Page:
So what is it that pulls Radcliffe to one part over another? He reads all the time but he prides himself on his ability to sort the good from the dross. “It’s stuff that’s original, stuff that raises my curiosity,” he says. “My dad’s got great instincts when it comes to scripts because he was a literary agent, so I like to think I’ve inherited some of those.” Certainly he’s largely shunned the big-budget, conventional choices. From stripping naked in Equus to trying out his musical patter on stage in How to Succeed in Business Without Really Trying to embracing the young gay Beat poet lifestyle of Allen Ginsberg in the film Kill Your Darlings, his picks smack of someone doing as he wants rather than as the studio dictates. It’s fair to say that Radcliffe takes a certain satisfaction in being this unpredictable. “I should be the easiest person to pigeonhole in the world and the fact that I’m making it hard for people to do is definitely a good sign.” He grins.
Radcliffe, of course, lives in perennial danger of becoming one of our youngest ever national treasures. His role in the Harry Potter films remains a cultural touchstone for an entire demographic and something he will never quite escape. But it has its perks. He is rather touchingly able to analyse his fan base: “Young men prefer to come up and say they loved me in Extras, which is what they say when they don’t want to admit they’re a Harry Potter fan,” he says. For older couples, it’s often Equus. Radcliffe is intent on marshalling his supporters to follow his new, eager-young-man-with-a-mind-of-his-own choice of roles. “I think rather than going, ‘OK, now I have to work to maintain this fan base’, the best thing you can do is say, ‘I hope they’ll follow me’ and go and do what interests you and what excites you.” So far, he thinks, it seems to be working.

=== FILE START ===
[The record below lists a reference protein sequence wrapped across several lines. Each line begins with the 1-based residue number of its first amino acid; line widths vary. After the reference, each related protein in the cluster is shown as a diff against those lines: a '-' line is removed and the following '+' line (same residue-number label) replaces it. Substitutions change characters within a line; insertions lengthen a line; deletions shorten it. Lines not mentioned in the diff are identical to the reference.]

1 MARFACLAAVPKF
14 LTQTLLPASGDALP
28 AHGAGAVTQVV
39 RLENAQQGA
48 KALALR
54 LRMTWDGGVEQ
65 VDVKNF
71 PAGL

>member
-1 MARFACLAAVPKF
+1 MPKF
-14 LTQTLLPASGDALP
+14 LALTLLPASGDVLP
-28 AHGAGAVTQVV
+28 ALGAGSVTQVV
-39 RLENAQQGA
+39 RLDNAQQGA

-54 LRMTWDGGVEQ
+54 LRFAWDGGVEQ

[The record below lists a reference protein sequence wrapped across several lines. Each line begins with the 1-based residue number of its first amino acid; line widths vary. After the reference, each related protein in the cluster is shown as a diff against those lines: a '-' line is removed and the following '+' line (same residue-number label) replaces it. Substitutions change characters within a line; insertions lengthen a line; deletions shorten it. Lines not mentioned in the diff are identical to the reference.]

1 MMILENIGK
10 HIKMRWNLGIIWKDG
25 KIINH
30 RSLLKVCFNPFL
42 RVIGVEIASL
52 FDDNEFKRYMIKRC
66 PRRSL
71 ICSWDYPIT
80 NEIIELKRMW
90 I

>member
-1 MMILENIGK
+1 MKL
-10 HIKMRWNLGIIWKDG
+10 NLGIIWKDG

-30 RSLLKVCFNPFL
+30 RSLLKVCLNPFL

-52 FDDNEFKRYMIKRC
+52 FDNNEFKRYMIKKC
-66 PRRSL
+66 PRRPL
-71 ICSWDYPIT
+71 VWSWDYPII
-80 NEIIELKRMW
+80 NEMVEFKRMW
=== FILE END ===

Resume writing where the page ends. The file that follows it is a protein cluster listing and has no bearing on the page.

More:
The next big tests include an offbeat romantic comedy – The F Word – and the Alexandre Aja-directed Horns, which he describes as “part revenge story, part romantic tragedy and part comedy”. Then there’s Radcliffe’s role in Kill Your Darlings, an independent movie made by first-time director John Krokidas on a shoestring. “I don’t have to do a job for the money, I can do it because I believe in it,” Radcliffe admits. The filming, done over 25 frantic days in New York, sounds like a dream for the hyper-energetic young actor. “It was kick bollocks scramble all the way,” he says, guerrilla film-making at its purest and a million miles from the big studio productions he grew up on. “At one point we got forcibly ejected from Columbia University at 4 o’clock in the morning,” Radcliffe recounts, his eyes lighting up. At another they had to run away from some of their own crew in order to get one last shot. “As someone who grew up on film sets, those are the moments you love because there’s so much urgency … It is those slightly chaotic mad-dash moments that I live for.”
Radcliffe is famously a poetry fan but the Beats were not really his scene (not enough structure apparently). Still, he began to appreciate their work during filming, although he’s firm when insisting that he doesn’t need to read “Howl” or “Kaddish” – the Ginsberg greats – again for a while. His tastes are somewhat more orthodox, gravitating towards the works of Keats, Byron, Frost and Auden. (Clearly even film stars don’t miss out on the markers of their generation: his love of poetry kicked off when someone gave him the Rattle Bag anthology when he was 16.) He reckons Tony Harrison “is the greatest poet of the second half of the 20th century bar none”, and it was Harrison himself who got Radcliffe into Thomas Gray and Thomas Hardy.
And what about his own verse? Radcliffe published some of his teenage efforts under a pseudonym (this didn’t stop them showing up in the tabloids). Is he still writing? “To be honest with you,” he leans forward, “I have been writing poetry recently and I don’t think I’m as good as I was when I was 17. I think I’ve lost it.” He’s moved on to new things: namely a script that he hopes might become his first film one day. Dare we ask what it’s about? “Just the blackest comedy, incredibly dark comedy,” he says. “I’ve always said that if somebody could one day refer to me as a poor man’s Martin McDonagh, I’d be delighted.”